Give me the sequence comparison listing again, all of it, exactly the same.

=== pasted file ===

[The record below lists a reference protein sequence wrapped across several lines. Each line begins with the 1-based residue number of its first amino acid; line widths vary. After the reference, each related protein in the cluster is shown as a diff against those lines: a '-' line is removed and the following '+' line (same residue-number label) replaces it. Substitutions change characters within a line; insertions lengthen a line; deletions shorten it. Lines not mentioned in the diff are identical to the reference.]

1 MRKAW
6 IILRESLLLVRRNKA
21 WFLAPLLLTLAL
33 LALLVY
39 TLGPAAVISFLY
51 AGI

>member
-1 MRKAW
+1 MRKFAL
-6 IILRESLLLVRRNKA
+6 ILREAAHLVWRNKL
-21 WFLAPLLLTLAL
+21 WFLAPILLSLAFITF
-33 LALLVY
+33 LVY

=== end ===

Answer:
[The record below lists a reference protein sequence wrapped across several lines. Each line begins with the 1-based residue number of its first amino acid; line widths vary. After the reference, each related protein in the cluster is shown as a diff against those lines: a '-' line is removed and the following '+' line (same residue-number label) replaces it. Substitutions change characters within a line; insertions lengthen a line; deletions shorten it. Lines not mentioned in the diff are identical to the reference.]

1 MRKAW
6 IILRESLLLVRRNKA
21 WFLAPLLLTLAL
33 LALLVY
39 TLGPAAVISFLY
51 AGI

>member
-1 MRKAW
+1 MRKFAL
-6 IILRESLLLVRRNKA
+6 ILREAAHLVWRNKL
-21 WFLAPLLLTLAL
+21 WFLAPILLSLAFITF
-33 LALLVY
+33 LVY